# How to identify the largest prime number below $n$ in Sieve of Eratosthenes?

How can one find the last prime number to be identified by using the Sieve of Eratosthenes Algorithm? Is there a formula to finding this number? or an explanation how this could be found? Lets say I have $$n=5000$$ as a number how can I find the largest prime below $$5000$$?

• What does "slowest" mean here? Commented Mar 20, 2013 at 16:43
• The last Prime number found in a 5000 number value. Commented Mar 20, 2013 at 16:45
• Won't that always just be the largest prime below $5000$? Commented Mar 20, 2013 at 17:00

(Trying to rescue this from the unanswered queue.)

In my way of looking at this, there is no such thing as "the slowest" or the last prime to be discovered by the Eratosthenes sieve, since after the final run-through of the process, sieving out all the multiples of $k$ (say) every number remaining which is greater than $k^2$ must be prime, and they are all found at the same time.

For a simple example, take $N=100$, we sieve out in succession, the multiples of $2$ (starting at 4), then multiples of $3$ (starting at 9), ... finally multiples of $7$ (starting at $49$). At this point we know that every remaining number greater than 49 must be prime.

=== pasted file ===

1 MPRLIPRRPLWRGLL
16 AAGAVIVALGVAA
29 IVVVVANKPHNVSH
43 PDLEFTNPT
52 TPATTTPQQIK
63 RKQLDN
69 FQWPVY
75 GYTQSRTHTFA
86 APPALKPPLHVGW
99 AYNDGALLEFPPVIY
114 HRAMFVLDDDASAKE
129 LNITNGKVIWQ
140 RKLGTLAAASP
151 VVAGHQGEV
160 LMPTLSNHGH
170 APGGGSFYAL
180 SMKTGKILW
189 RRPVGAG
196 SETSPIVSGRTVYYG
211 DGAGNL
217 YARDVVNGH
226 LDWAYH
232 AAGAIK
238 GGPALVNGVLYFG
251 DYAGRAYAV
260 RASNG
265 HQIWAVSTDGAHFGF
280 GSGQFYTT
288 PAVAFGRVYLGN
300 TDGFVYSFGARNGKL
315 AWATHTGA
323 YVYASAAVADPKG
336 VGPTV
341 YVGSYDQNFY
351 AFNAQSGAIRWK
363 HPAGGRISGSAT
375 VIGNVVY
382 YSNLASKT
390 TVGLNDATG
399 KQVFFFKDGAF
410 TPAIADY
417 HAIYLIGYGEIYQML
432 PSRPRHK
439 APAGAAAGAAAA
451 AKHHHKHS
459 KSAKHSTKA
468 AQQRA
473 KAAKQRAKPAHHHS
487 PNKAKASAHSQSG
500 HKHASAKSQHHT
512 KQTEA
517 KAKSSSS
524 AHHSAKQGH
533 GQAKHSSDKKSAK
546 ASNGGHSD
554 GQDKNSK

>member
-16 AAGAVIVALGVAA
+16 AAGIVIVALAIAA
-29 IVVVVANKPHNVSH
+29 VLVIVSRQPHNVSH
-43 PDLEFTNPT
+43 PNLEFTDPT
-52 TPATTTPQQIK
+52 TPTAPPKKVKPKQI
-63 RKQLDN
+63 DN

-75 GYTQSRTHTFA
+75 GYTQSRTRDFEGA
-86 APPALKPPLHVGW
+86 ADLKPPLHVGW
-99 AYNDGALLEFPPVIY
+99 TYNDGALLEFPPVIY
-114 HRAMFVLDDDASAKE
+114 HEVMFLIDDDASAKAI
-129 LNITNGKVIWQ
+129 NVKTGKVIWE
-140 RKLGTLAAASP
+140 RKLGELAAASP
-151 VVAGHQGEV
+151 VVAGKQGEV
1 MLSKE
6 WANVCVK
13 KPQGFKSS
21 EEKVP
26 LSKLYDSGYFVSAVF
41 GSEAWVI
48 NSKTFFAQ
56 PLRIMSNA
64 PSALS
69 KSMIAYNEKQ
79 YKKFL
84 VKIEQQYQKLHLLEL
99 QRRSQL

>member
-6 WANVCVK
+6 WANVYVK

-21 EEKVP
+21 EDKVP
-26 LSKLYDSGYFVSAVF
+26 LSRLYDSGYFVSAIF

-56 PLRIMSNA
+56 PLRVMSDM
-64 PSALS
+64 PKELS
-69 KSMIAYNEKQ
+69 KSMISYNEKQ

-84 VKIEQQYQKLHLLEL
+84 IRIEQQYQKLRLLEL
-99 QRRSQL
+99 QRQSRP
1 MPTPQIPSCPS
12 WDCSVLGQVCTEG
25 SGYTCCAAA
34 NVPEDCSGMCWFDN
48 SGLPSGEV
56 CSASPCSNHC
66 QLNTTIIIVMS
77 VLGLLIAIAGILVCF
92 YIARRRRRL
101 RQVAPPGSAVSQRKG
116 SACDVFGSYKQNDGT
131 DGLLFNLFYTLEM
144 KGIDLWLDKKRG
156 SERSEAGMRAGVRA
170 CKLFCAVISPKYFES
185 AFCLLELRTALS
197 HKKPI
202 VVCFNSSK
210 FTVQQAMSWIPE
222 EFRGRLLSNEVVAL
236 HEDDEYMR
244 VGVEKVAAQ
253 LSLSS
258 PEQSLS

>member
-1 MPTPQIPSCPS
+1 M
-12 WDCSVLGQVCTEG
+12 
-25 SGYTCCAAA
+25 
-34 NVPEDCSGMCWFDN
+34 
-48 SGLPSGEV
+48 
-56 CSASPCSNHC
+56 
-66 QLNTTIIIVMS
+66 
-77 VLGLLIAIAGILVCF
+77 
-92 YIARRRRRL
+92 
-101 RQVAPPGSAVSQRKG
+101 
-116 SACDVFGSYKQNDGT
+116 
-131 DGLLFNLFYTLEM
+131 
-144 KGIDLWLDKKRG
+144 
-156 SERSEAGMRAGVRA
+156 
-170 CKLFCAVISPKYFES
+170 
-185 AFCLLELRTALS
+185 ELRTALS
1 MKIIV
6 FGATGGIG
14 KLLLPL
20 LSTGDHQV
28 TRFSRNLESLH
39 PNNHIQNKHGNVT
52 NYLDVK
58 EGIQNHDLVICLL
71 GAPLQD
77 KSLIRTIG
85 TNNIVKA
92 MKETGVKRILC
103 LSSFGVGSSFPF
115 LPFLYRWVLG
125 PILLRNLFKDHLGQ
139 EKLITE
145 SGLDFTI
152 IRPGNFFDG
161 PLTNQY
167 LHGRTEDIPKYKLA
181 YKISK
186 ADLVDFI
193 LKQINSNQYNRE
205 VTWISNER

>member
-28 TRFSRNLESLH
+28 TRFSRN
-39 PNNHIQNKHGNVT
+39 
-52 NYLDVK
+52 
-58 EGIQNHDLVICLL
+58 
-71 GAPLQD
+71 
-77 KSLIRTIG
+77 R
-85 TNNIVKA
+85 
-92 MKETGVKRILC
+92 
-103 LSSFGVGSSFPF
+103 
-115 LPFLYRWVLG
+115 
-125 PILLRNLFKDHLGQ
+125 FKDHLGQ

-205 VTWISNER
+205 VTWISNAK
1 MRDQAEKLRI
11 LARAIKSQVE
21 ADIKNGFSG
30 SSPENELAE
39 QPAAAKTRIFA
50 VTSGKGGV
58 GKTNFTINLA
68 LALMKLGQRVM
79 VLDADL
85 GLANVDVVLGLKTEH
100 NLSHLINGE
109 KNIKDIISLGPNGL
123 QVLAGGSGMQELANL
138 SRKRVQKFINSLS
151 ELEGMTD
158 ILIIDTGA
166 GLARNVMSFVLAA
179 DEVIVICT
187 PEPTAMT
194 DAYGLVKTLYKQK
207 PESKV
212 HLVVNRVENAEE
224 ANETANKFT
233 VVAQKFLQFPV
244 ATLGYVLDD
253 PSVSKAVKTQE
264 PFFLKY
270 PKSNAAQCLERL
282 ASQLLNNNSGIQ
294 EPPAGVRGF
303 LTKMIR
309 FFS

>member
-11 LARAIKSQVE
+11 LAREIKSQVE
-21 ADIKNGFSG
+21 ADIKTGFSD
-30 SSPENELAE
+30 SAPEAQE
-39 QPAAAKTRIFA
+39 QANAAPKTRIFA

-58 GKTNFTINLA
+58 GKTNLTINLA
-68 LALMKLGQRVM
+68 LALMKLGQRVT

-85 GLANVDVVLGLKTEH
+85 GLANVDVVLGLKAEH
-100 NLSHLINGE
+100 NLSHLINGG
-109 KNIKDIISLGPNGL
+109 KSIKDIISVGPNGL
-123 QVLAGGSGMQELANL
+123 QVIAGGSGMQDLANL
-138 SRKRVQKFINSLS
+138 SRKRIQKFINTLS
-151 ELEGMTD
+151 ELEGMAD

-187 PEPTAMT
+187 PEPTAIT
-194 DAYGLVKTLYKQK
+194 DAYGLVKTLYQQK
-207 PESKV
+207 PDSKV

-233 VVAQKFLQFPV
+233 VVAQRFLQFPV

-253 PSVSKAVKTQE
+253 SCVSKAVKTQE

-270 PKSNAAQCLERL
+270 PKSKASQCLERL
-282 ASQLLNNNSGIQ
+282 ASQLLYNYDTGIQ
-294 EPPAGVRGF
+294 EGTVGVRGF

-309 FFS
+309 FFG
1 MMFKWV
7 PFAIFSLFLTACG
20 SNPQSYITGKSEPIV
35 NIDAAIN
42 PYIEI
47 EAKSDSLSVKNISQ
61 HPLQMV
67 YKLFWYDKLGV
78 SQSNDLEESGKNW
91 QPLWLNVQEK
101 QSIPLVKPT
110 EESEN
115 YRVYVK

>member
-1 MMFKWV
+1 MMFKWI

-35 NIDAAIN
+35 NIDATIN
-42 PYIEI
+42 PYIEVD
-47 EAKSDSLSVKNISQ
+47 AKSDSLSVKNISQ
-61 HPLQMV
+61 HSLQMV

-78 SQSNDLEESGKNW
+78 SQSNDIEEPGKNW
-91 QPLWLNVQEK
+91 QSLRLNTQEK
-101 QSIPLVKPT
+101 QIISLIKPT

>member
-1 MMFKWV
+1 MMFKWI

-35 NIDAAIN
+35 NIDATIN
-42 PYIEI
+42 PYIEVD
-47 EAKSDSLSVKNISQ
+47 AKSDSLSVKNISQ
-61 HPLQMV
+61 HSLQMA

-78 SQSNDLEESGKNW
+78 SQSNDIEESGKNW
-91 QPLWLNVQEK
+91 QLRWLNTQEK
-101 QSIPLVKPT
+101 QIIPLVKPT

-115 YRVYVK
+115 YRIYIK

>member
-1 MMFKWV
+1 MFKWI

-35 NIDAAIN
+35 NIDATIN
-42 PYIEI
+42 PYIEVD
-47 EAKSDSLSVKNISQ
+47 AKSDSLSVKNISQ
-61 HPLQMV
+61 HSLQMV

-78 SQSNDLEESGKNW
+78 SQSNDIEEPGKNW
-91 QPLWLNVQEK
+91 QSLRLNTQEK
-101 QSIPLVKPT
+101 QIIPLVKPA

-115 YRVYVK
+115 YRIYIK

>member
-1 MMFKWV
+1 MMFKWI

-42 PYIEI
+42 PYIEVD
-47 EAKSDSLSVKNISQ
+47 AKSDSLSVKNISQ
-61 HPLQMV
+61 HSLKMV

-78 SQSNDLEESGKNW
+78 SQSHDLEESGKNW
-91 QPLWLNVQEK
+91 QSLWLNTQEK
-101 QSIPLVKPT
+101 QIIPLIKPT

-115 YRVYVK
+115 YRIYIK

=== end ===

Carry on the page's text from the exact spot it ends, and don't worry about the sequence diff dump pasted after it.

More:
Note that there is no way that the running time can be shortened by any of the last few run-throughs being unnecessary, since if $k$ is the last of the "sieving primes", $k^2$ is less than $N$ and will not previously have been sieved-out, so that every run-through is actually necessary.

Hint: If $N$ has a prime factor, then it has a prime factor that is $\leq \sqrt{N}$. Hence, to find the primes up to (say) 5000, we only need to know all the primes up to $\sqrt{5000}$, and then we can can by dividing out every subsequent number by this set of primes.

I'm not really certain what you're asking for, because your two statements are not equivalent to each other.

• My question is, how do I find the slower (last) prime number when using Sieve of Eratosthenes algorithm and whats the argumentation around it? Thanks Commented Mar 20, 2013 at 16:36